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Does Higher Pay to Legislators Lead to Better Governance?

The pay to state legislators varies dramatically from state to state. In one state, it’s zero and in another state it’s $100 per year. At the high end, it reaches $119,702 per year.
Do we get better governance from legislatures in which the politicians are paid more? The quick answer is no. If anything, it’s the other way around. The two legislatures in which politicians are paid the most are arguably the states that are among the worst governed. And a number of the states where politicians are paid modestly or very little have some of the best governance. The National Conference of State Legislatures reports all the data here.
The prize for best-paid politicians goes to California, where the base salary is $119,702 per year. But that’s the only prize California wins. The fact that legislators are paid so much means that many of them can make politics a full-time job. That gives them time to pass more legislation. And a large percentage of legislation in California imposes new regulations or implements new spending programs, rather than repealing regulations or cutting spending. 
It’s true that California’s state bureaucracies, not the legislature, impose some of the worst regulations. The ban on new gas-fired furnaces and water heaters, for instance, which will start in 2030, was imposed by the California Air Resources Board. But a legislature could overturn this ban. Apparently not enough of the politicians want to. Californians don’t get good administrative oversight for their tax dollars.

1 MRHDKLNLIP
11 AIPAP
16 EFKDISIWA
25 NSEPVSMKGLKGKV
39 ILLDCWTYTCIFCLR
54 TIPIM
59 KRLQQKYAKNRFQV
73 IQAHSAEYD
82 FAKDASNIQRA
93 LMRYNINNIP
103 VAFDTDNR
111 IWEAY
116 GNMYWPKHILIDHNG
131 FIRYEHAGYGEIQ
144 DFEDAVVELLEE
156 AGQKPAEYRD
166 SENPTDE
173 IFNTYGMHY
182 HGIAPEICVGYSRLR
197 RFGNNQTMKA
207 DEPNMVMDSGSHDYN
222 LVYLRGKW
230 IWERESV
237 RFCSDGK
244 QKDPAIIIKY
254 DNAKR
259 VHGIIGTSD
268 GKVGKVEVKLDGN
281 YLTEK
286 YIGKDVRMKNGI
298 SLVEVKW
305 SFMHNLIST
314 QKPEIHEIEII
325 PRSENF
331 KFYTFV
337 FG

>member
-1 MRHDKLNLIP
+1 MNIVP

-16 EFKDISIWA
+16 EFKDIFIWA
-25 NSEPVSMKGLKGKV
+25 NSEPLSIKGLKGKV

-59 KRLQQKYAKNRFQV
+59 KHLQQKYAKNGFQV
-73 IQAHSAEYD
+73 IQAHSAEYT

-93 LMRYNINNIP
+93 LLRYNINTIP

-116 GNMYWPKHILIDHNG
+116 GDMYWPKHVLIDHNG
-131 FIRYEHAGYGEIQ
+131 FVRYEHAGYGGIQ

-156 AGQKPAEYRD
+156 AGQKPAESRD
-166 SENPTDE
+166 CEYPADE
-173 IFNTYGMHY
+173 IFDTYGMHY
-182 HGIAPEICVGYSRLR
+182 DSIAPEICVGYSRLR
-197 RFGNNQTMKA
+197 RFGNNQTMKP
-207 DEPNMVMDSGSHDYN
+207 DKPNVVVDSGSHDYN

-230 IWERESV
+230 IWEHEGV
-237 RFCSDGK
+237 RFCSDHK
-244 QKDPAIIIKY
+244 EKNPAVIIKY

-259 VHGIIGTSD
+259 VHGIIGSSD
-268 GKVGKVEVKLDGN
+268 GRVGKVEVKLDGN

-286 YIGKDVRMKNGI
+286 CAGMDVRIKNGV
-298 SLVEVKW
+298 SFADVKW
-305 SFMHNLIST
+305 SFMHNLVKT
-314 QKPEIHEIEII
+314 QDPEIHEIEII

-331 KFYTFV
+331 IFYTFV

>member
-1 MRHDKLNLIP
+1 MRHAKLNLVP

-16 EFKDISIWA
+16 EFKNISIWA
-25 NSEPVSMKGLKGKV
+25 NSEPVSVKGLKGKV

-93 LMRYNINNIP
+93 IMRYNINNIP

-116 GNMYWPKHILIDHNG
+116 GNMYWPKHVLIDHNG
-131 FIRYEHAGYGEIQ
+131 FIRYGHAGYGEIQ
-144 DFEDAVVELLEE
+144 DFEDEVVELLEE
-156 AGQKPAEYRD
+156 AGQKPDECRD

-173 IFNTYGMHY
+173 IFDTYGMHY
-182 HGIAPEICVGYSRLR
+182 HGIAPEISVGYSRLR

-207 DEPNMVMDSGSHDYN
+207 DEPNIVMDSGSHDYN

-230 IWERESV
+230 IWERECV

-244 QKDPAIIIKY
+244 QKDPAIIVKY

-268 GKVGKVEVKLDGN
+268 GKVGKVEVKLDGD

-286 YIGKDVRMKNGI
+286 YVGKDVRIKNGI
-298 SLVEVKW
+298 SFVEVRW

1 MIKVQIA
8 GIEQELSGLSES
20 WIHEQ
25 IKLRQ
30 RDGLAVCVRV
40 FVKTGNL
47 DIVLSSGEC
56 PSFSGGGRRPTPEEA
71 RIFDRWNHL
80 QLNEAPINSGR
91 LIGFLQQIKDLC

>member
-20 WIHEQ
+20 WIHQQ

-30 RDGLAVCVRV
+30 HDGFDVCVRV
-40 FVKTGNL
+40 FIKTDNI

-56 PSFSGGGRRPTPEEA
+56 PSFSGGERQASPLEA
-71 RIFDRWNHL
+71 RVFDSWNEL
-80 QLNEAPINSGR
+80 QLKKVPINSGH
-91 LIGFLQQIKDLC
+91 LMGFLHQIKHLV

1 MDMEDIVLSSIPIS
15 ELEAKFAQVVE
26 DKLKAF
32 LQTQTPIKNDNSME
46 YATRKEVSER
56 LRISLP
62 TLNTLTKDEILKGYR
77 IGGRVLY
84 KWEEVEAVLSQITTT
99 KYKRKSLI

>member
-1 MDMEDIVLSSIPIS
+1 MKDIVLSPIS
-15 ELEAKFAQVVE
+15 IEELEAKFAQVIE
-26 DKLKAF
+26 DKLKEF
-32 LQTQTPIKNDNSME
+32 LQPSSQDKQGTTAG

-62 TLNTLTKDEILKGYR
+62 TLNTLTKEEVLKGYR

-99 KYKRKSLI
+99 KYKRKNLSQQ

Second place in the legislator pay competition goes to New York. Enough said.
On the other end, New Mexico legislators are paid zero. Instead, they get a per diem of $202 per day. By far the lowest paid legislators, when you include per diems, is New Hampshire: Legislators’ base pay is $100 for the year and their per diem is zero. Their only monetary pay is 58.5 cents per mile for driving to and from the state capital in Concord.
And what do people in New Hampshire get in return for this low pay? Let’s see. They pay no sales tax and no income tax. That sounds like a good deal to me.
Interestingly, Texas and Florida are on the low end of legislator pay. Texas legislators get a base salary of only $7,200 plus a per diem of $221 and they are reimbursed for mileage. Florida legislators’ base pay is only $29,967 and they get a per diem of $152 plus mileage charges. Is it simply a happy coincidence that neither Texas nor Florida has a state income tax? I think not.